The Dream City, Paul V. Galvin 
Digital History Collection
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  RHODE ISLAND'S BUILDING - If the visitor left the front of the Art Palace and passed north on the avenue between New York and Massachusetts, he would find at the right in the rear of the Bay State's John Hancock House, the notable Greek mansion of the smallest State in the Union. There were two great porches, bearing enriched Ionic columns and heavy entablature, Ionic pilasters, ornate cornices, and a crowning balustrade, which followed the rectangular and semi-circular contour of the building, and was accentuated with urns and pedestals. The porches, however, were not in front and rear, but at the sides, while no canopy guarded the archways which offered a main entrance, or it may be held that the entire semi-circular structure was itself a vestibule. The area of the edifice was thirty-nine by thirty-four feet, and the main hallway extended through the centre. Midway was a fire-place and marble mantel, taken from the old Rhode Island house in which the Americans formed the plan for the destruction of the British schooner "Gaspee," June 9th, 1792, a plan which was carried to success the next day. Upstairs, the Governor's room was circular in form, and at the centre of the floor a balustrade looked down on the massive stairway and hall below. The main hall led outdoors into a vine-clad arbor, where there were many flowers. Stone, Carpenter & Wilson, of Providence, R. I., were the architects. Cost, $7,000.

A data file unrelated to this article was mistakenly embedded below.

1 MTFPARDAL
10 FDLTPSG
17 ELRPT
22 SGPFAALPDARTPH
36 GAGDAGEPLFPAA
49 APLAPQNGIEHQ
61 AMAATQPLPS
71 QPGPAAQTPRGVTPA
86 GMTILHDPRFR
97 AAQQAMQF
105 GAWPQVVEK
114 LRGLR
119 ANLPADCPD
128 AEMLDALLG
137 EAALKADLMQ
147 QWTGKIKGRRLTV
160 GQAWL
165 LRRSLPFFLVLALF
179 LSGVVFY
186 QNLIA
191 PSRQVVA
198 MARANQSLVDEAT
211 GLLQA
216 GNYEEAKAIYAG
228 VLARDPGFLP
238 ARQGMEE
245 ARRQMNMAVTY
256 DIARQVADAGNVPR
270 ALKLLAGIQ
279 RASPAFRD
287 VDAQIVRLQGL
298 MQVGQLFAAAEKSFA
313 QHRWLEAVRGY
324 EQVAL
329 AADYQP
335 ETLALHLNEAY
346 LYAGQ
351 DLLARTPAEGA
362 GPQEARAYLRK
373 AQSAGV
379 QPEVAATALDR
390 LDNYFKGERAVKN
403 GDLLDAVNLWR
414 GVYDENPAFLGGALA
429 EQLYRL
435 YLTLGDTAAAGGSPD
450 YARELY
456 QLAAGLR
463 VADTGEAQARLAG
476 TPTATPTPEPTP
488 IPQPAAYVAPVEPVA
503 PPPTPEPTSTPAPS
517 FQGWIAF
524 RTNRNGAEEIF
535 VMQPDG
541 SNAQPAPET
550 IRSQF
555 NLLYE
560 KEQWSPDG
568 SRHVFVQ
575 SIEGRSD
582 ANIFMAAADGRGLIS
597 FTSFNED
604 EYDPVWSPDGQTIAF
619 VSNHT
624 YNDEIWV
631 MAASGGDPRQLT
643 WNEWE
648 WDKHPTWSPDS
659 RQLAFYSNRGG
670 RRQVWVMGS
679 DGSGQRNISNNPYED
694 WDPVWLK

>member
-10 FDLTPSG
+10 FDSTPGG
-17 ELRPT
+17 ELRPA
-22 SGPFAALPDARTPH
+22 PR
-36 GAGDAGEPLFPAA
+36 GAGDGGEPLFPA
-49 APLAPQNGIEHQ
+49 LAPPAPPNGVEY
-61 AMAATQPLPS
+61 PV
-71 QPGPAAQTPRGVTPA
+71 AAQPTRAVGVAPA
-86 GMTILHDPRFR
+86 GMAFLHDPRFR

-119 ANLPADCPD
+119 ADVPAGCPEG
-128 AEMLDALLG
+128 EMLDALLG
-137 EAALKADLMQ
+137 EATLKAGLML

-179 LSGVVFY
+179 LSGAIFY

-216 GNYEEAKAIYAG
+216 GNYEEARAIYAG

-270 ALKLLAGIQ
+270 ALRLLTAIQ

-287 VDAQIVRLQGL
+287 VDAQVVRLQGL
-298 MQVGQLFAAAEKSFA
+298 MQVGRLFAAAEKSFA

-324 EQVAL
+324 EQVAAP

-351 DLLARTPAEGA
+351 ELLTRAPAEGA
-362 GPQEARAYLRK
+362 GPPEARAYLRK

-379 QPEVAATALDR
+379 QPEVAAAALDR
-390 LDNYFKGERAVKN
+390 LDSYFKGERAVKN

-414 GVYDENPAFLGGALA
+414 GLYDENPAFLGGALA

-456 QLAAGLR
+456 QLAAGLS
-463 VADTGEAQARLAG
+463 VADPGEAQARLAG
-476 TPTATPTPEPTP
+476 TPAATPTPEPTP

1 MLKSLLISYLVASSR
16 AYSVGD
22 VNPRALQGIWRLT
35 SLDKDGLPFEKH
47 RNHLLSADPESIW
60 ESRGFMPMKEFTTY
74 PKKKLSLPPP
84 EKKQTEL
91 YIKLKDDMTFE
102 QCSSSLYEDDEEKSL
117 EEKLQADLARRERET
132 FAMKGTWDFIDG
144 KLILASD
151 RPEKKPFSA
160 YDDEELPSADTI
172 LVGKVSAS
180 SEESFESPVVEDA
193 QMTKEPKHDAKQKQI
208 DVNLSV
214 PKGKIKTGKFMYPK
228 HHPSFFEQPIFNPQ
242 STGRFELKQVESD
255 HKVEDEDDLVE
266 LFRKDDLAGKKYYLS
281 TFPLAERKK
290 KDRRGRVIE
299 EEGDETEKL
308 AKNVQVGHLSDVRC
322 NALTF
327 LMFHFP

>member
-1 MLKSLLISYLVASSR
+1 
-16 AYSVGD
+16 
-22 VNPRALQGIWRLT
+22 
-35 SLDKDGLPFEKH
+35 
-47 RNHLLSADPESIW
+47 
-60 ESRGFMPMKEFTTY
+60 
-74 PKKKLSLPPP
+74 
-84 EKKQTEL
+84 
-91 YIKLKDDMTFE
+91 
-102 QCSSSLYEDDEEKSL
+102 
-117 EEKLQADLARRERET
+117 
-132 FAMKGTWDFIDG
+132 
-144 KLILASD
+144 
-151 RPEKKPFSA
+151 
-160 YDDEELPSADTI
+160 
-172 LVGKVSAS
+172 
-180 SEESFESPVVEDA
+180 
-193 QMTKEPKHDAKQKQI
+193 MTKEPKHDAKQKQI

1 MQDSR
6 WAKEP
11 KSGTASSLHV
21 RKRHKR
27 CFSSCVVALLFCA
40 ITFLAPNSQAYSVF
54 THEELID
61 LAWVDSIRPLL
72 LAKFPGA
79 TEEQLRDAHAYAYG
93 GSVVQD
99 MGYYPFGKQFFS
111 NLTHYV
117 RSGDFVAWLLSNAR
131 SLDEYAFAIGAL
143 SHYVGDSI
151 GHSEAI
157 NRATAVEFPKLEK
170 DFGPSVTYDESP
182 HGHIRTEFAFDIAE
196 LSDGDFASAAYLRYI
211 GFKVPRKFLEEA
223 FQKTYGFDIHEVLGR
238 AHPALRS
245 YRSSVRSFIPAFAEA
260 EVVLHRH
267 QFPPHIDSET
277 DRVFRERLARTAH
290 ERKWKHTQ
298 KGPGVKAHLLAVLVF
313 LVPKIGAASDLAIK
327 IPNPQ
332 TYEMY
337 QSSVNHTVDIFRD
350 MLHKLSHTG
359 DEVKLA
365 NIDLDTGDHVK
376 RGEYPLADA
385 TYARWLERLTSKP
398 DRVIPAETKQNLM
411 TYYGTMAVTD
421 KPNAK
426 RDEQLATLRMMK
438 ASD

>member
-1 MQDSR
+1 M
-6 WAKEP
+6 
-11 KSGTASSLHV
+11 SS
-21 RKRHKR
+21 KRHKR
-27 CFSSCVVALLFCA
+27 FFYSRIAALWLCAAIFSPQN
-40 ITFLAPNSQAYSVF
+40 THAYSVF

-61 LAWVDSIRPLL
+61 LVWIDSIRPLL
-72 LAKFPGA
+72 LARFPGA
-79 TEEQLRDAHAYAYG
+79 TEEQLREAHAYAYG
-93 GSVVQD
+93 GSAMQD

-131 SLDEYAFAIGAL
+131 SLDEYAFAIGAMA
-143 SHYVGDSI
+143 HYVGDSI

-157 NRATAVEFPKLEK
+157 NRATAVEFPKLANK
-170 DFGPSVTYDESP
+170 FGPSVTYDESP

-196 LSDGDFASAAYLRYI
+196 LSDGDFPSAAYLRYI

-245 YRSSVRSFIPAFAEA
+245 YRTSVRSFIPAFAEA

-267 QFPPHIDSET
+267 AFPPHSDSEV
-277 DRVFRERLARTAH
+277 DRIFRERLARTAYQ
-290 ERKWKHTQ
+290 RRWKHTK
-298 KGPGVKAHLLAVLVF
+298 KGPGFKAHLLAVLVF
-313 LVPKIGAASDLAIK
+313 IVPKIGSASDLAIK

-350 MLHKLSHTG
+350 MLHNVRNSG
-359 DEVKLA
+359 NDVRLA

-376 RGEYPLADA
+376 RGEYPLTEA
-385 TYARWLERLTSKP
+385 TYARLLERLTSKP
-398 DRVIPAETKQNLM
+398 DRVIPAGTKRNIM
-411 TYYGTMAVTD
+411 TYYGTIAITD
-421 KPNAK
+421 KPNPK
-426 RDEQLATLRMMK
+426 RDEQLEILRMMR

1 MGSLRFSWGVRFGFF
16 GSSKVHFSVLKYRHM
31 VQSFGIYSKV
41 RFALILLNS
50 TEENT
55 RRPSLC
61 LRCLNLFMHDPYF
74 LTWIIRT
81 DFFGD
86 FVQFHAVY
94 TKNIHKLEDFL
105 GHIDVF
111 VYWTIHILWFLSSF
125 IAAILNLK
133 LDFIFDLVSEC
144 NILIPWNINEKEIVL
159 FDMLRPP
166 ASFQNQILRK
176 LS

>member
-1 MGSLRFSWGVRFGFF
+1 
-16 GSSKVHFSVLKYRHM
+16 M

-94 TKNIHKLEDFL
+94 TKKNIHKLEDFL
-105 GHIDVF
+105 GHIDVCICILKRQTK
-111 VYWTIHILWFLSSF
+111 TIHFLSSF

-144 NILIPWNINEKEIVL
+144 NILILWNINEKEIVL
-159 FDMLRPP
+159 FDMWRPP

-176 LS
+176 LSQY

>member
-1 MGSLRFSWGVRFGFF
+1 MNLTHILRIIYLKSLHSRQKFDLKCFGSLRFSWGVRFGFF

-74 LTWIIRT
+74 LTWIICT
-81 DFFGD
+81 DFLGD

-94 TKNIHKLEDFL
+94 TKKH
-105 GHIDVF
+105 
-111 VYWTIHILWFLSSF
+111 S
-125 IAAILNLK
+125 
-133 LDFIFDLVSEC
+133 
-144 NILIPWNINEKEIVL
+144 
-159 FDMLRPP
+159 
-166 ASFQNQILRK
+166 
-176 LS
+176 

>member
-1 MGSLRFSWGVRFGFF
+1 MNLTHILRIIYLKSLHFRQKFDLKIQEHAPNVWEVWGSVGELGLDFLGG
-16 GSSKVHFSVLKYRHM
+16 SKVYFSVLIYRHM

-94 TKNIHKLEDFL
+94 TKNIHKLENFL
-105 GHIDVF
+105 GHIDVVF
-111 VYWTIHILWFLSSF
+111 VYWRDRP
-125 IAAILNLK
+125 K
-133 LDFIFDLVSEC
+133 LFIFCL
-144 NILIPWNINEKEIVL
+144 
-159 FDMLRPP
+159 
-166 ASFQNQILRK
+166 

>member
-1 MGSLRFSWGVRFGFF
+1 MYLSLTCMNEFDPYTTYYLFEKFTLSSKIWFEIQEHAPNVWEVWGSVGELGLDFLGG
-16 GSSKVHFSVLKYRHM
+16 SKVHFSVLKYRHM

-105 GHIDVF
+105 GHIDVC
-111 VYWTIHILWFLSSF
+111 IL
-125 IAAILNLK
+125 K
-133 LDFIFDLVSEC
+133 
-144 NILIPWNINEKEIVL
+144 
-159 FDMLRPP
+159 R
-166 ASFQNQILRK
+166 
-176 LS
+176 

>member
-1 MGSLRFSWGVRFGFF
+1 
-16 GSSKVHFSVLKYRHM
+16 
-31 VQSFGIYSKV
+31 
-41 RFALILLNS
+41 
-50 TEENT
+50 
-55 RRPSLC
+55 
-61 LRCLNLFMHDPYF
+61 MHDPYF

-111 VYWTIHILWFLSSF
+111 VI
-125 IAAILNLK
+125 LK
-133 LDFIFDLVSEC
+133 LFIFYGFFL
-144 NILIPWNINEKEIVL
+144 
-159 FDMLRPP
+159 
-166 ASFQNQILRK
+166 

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Digital History Collection
Page created: August 26, 1998